Political leader, Aleksei Navalny, is documenting corruption and ostentatious spending by government officials and launched ‘Smart Voting’ to loosen the chokehold the Kremlin-allied United Russia party has on elected legislatures nationwide. Authorities have stepped up a crackdown on anything connected to Smart Voting in the runup to September’s elections to the lower house of parliament - crucial for cementing United Russia’s political life and key to constitutional manoeuvering ahead of 2024’s presidential election. Navalny used the Smart Voting tactic to secure victories for hundreds of opposition candidates in local elections in 2018, 2019 and 2020. On August 24th Smart Voting went high-tech with a downloadable app that identifies in most races the candidate most likely to defeat their ruling party rival, regardless of party affiliation or ideology, and urges voters to cast their votes for that candidate. Navalny is now experiencing police intimidation, attempts to block the Smart Voting website and fake Smart Voting sites flooding the Internet.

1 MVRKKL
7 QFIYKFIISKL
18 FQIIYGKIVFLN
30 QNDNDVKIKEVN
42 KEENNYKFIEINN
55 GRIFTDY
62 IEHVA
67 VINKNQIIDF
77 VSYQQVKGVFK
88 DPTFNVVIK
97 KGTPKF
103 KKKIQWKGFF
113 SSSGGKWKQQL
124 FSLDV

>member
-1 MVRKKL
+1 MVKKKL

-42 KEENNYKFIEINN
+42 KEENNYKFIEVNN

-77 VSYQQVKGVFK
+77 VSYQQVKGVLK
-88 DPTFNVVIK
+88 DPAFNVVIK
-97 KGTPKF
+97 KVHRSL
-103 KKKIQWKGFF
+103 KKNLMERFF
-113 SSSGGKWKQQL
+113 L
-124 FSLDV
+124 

The National Health Service has been providing free health care to all UK citizens based on their need for medical care rather than their ability to pay for it since its inception in 1948. This mandate does not extend to social care such as home care and residential care, which is means-tested. There is no overall limit on social care costs so thousands of frail and elderly people have had to sell their homes to pay for residential care. See Only those with savings, homes and assets worth less than £23,250 currently receive free council help with residential care. On 8th September Boris Johnson revealed plans to fund England’s social care and help the NHS recover after the pandemic. Employees, employers and self-employed will pay 1.25p more in the pound for National Insurance from April 2022. It will raise £12bn annually for the NHS and a proportion will be moved into social care over the next three years. Care cost contributions are to be capped at £86,000 from October 2023. If someone has less than £20,000 their care will be free and from £20,000 - £100,000 costs will be subsidised on a sliding scale.